I was very fortunate to meet with another close friend who graduated from AU Law this summer, Cynthia. What both of us thought would be a short coffee and see-how-you-are-doing (plus a quick tour of the law school, which was very informing!) turned into multiple hours of talking through life and remembering (at least for me) why we are friends and why I am ever thankful for having Model UN in my life (because without it, I would never have met her, or Rebekah, or Verna, or Ayush, or Angela, or Joy, or… well the list is very long). After that, and after seeing how amazing AU treats its law students, I realized my doubts were wrong. I could be a lawyer, and I should be a lawyer, but I should make sure I am going to a school that I truly believe will be beneficial for my life – I can not and should not settle.
After visiting the three DC schools, I can honestly say American University was my favorite. It may not be ranked as high as the others, but you can easily tell how much everyone cares about one another. Their international law program is amazing, as is their intellectual property law. Their buildings are brand new, technologically advanced, and right next to the metro. And the best part – well, no, there isn’t really a best part because the school is just overall very amazing – but a really good part is that they very clearly put a focus on student wellbeing and health, which is something I always thought was seriously lacking at UBC.
Since that visit, I’ve examined my life. I’ve examined my priorities, my goals, my fears, and my expectations. Its all come down to this final decision – it is not worth 3 years of my life and $100,000 of debt to just get a JD; I need to get a JD in a place I care about that I know will care about me. I’ve gotten in to other schools on my list, but what they offer me is not what I believe I need. So as my life stands, I’m moving to DC in the fall and hopefully will be attending AU Law (waitlist pending); if not, I’m going to try to get a job in international relations in DC – we’ll see how life works out.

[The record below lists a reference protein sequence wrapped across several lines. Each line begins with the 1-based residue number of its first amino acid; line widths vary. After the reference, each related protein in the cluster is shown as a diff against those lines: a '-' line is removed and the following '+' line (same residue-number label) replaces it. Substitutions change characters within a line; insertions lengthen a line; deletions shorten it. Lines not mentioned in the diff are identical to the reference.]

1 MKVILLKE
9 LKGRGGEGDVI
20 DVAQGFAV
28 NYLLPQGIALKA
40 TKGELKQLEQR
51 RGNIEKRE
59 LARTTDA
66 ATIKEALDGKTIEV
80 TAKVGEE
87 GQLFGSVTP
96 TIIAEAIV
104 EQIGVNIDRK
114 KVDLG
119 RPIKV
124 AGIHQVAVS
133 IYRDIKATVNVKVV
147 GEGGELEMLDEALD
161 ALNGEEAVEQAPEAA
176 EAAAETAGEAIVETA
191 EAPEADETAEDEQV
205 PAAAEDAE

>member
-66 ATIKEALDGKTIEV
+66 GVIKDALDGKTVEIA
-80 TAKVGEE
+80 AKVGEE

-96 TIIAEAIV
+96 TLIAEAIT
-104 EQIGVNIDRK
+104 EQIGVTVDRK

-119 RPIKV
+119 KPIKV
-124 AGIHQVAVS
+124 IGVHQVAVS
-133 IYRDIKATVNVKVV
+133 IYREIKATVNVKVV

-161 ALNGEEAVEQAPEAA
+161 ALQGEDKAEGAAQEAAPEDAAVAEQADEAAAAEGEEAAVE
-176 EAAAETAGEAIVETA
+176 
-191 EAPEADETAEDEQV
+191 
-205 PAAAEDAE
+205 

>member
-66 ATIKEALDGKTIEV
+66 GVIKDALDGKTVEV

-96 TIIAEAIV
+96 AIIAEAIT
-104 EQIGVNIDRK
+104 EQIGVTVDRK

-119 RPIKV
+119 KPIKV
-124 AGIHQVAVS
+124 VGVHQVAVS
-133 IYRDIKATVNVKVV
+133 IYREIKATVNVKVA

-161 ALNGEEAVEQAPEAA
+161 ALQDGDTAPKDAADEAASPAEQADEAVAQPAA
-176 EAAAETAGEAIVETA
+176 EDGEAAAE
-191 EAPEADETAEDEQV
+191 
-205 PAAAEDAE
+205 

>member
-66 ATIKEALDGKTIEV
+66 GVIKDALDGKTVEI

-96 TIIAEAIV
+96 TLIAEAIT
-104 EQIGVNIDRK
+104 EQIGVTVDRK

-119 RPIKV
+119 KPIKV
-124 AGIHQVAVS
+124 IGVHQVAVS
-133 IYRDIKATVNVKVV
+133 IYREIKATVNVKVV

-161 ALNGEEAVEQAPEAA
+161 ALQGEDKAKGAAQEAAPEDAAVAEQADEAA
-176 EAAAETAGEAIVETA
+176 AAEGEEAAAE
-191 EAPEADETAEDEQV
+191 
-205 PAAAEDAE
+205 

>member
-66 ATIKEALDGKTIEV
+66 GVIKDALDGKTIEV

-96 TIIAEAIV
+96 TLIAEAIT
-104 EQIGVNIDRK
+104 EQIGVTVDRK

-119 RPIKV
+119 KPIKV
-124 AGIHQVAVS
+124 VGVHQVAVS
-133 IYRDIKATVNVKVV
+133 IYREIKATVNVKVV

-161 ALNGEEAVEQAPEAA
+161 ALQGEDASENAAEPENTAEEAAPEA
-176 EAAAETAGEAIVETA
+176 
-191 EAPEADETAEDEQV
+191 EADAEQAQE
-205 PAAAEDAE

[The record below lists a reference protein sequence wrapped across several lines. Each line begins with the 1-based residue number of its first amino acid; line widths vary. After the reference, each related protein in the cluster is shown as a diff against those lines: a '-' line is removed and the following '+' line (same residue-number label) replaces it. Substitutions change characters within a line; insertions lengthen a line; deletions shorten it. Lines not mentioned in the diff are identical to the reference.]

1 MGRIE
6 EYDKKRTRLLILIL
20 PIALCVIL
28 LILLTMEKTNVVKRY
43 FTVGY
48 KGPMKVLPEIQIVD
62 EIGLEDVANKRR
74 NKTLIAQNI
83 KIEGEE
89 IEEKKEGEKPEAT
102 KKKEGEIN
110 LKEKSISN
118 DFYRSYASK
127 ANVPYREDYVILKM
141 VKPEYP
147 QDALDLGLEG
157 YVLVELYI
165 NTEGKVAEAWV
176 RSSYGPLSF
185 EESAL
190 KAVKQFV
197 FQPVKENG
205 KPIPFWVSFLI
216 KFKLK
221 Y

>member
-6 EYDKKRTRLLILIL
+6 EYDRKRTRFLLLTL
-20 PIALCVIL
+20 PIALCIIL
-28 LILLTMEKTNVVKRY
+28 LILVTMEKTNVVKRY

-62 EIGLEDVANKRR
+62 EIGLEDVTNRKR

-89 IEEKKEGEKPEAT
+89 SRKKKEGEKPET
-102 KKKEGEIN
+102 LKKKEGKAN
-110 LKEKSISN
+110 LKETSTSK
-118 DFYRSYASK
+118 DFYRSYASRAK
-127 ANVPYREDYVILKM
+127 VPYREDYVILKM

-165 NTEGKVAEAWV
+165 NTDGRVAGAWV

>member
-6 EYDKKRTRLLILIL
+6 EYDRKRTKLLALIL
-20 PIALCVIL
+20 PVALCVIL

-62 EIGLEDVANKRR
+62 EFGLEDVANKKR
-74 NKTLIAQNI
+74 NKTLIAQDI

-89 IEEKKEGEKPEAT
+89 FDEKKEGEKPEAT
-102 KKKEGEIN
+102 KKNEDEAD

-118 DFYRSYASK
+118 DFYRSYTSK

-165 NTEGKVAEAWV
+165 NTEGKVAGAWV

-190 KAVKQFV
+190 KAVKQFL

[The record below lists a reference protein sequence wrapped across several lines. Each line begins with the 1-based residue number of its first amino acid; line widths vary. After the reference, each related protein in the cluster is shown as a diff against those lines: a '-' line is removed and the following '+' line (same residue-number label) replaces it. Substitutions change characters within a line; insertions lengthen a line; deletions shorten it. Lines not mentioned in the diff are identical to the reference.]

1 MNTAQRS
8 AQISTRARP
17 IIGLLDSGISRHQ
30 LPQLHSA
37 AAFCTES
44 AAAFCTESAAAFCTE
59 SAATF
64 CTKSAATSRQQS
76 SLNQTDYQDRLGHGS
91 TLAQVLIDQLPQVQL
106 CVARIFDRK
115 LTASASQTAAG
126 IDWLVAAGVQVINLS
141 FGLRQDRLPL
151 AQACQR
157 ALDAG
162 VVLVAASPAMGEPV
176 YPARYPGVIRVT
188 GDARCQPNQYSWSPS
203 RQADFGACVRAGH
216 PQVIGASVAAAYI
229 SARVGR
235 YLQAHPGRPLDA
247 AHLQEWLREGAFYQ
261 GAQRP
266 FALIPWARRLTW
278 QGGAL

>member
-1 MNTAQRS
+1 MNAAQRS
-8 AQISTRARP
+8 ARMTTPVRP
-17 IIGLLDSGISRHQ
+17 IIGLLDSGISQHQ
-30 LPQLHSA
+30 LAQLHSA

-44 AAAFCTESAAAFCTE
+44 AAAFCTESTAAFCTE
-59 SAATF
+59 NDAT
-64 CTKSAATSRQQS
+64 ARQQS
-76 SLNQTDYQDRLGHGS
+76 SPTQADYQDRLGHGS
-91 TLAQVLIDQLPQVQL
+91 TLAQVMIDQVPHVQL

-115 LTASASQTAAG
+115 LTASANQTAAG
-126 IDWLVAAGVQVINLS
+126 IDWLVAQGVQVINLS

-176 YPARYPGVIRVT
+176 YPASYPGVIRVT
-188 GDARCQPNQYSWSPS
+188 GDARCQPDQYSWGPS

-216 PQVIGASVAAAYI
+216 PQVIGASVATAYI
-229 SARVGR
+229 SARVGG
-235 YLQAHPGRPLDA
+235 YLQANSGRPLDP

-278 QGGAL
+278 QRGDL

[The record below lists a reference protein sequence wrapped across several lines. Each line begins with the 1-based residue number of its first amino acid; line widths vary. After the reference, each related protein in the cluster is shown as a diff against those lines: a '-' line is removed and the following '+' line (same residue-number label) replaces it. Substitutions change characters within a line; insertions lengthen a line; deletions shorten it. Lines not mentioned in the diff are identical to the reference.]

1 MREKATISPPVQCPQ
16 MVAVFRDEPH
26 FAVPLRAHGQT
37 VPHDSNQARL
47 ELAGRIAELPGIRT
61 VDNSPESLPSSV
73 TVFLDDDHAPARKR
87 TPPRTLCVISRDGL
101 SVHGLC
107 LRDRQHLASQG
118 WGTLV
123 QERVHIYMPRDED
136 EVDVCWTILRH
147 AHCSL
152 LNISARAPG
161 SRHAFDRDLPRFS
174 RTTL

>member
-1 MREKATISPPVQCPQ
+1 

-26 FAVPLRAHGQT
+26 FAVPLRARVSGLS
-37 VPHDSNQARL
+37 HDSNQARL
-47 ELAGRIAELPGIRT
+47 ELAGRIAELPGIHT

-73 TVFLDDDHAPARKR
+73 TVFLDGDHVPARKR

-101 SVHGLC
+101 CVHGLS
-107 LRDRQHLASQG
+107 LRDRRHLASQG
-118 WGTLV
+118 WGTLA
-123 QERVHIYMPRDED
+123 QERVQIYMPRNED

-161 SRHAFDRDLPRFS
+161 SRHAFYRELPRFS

Ultimately, though, I want to stress this one thing to everyone: everyone has a limited amount of years on this earth. You never know when you will go – it could be tomorrow, it could be in 100 years – so don’t waste it doing something you dislike, being somewhere you dislike, just to reach a goal you may not live to see or may not live to enjoy. Life is precious and fleeting, so enjoy every second while you have it. As the overused yet completely accurate saying goes, “Live every day like it is your last.”
TLDR: I’m not attending William and Mary law in the fall; I may or may not go to law school in the fall; I am 90% sure I’m moving to DC anyway (90% because life always throws me curveballs, so really I never know what is going to happen.) But ultimately – don’t settle; life is too short to be somewhere or do something you don’t like. Live every day like you last, because it really could be.
A few months ago, I read an article deriding the use of the term ‘global citizen,’ suggesting that the moniker should no longer be used. And it has really stuck with me. According to the article, the use of this classification is misleading – everyone has citizenship in one country or another, there can be no such thing as a ‘global’ citizen.
I disagree – true, the phrase as a moniker has been used too widely; however, it does classify a specific population of people. A global citizen is a person who has experienced the world; who has lived in multiple countries; who has travelled extensively and has taken time in each place to learn the culture of each group of people. A global citizen is a person who no longer can classify themselves as simply their original nationality, nor can they accurately classify themselves as any of the nationalities in which they have lived. A global citizen is a person stuck in the middle ground – not totally A, but also not totally B. After 18 years of living in the United States, 6 years living in Canada, and assorted months in between living in Australia, Colombia, and Netherlands, I fully classify myself in this middle ground. I am not longer fully an ‘American’ – but neither am I a Canadian (or Australian, Colombian, nor Dutch.) In this strange middle ground, I encapsulate habits of all the countries I have lived and many of the countries I have visited. I still maintain a collection of behaviors from my American upbringing, while also often speaking like a Canadian; I continue to use Australian slang from the months I lived on the Sunshine Coast, while also maintaining habits I learned in the Netherlands. I am, therefore, ultimately placed in the middle ground of not truly being any one nationality – and there is only one title which I can claim: global citizen.